Maami would be my answer.
I won tickets to see it during the Film Africa festival in London a couple of months ago. The film quality was impeccable, clearly shot by a director who understands the effect of varied of frames. It didn't feel like a camera had been sat upon a tripod somewhere in the corner of a room, like many other films do. Most importantly, Maami is the mark of a director who knows how to identify a good story. Maami is a novel which Tunde Kelani then visualised.
I want to buy that novel now (and I've said that about any book adaptation before). Maami is a native story. It's an accessible story and it shows me something I can believe. The reason I'm talking about this is because my sister recently went to the 'Contract' premiere in Ghana and as she has said for a few other African films, "would it really happen like that in Ghana? cos I feel like Africans are trying to apply an America storyline to their culture, and that doesn't feel real". The best films, (comedies, dramas, romances, witchcraft whatever the genre) connect with you. They move you through all your emotions, they have you thinking "could this happen? this could happen!"
The Media Is Society's Way Of Communicating With Itself. That means the message being given to the audience has to come from the audience themselves and I know that the majority of middle class Ghanaians attending premieres might decide that these films reflect their lives and I won't deny that really, but for the national narrative to grow, to add some organic reality, some unique West African-ness let's vary up those stories. Let's find those "Maami"-type stories. Let's be drawn to cry, even involuntarily, for good or bad. Let's harvest more stories from the ordinary person and sell our unique export - life in Africa.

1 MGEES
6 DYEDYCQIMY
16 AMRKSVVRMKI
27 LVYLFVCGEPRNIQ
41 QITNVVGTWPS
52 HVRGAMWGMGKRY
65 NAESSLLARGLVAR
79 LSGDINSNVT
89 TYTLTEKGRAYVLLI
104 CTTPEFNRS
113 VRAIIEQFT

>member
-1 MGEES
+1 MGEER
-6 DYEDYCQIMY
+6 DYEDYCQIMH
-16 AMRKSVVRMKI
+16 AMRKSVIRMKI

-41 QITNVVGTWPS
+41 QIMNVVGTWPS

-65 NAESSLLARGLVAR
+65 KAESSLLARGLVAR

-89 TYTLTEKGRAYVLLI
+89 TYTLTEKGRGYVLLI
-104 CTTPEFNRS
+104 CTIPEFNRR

Happy New Year guys!
p.p.s. Please actually let me know the last film to move you to tears either through laughing so hard or being genuinely sad. Twitter handle: @thebellower or in the comments down below.
"I don't really have a choice.. this is the only culture know so well, I don't even think I could pray to God in English" - Tunde Kelani